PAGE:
The other incubators are in Beverly, Dartmouth, and Springfield. Most organize workshops and seminars in addition to providing workspace and mentoring to resident entrepreneurs. North Shore InnoVentures gets $60,000; it is home to three clean energy startups, but provides mentoring and other services to another six member companies. The nine startups employ 33 workers in total, according to a release from the MassCEC. The Advanced Technology Manufacturing Center at the University of Massachusetts-Dartmouth collects $30,000. It currently hosts two startups. The Scibelli Enterprise Center at Springfield Technical Community College, established in 1999, gets $20,000. It has three startups in residence.
This is the MassCEC's first funding program focused explicitly on supporting incubators. The money is designed to help support their day-to-day operations, says Jeremy McDiarmid, left, the MassCEC's senior director of innovation and industry support. "We want to have them continue to provide space and resources for these very new companies," he says. "We want to put them on a path to self-sufficiency, understanding that they play a crucial role for the overall clean energy ecosystem." McDiarmid acknowledges that investors may be more reluctant today than in the past to provide funding to fledgling cleantech companies, but he says "there is still a vibrant culture, and a lot of cool ideas, particularly in Boston and Cambridge."
The MassCEC is a publicly-funded agency that aims to support the growth of the clean energy sector in Massachusetts, and promote the use of clean energy by homeowners and businesses. It gets its funding from the Renewable Energy Trust Fund, which in turn gets its money from Massachusetts electricity ratepayers.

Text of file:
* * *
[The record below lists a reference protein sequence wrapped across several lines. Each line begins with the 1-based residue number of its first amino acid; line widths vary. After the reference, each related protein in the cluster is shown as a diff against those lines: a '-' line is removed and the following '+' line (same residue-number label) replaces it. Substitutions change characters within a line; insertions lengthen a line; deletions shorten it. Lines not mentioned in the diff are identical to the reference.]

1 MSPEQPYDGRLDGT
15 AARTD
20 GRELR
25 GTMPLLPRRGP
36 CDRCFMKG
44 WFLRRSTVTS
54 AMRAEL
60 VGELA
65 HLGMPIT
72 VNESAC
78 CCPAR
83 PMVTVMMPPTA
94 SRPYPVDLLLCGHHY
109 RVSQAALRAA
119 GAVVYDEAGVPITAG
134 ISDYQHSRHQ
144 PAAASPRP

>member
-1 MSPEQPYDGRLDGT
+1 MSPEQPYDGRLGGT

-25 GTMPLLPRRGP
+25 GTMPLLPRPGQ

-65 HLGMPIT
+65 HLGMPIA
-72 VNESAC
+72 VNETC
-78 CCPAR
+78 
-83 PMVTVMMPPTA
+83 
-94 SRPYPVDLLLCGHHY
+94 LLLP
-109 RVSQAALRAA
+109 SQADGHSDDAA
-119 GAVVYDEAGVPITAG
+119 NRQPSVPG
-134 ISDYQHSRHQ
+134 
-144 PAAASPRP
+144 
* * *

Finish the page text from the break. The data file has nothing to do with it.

(In the photo up top is Boston Mayor Thomas Menino speaking at Greentown Labs' current space in Boston.)
About Scott Kirsner
Scott Kirsner was part of the team that launched Boston.com in 1995, and has been writing a column for the Globe since 2000. His work has also appeared in Wired, Fast Company, The New York Times, BusinessWeek, Newsweek, and Variety. Scott is also the author of the books "Fans, Friends & Followers" and "Inventing the Movies," was the editor of "The Convergence Guide: Life Sciences in New England," and was a contributor to "The Good City: Writers Explore 21st Century Boston." Scott also helps organize several local events on entrepreneurship, including the Nantucket Conference and Future Forward. Here's some background on how Scott decides what to cover, and how to pitch him a story idea.
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More from Scott
March 3: Web Innovators Group
Demos, drinks, and schmoozing at the Royal Sonesta in Cambridge.
March 7-8: MassDigi Game Challenge
Competition for aspiring game developers... plus panels and keynotes related to the business of play.
April 3-4: Mass Biotech Annual Meeting
Issues facing the region's life sciences community.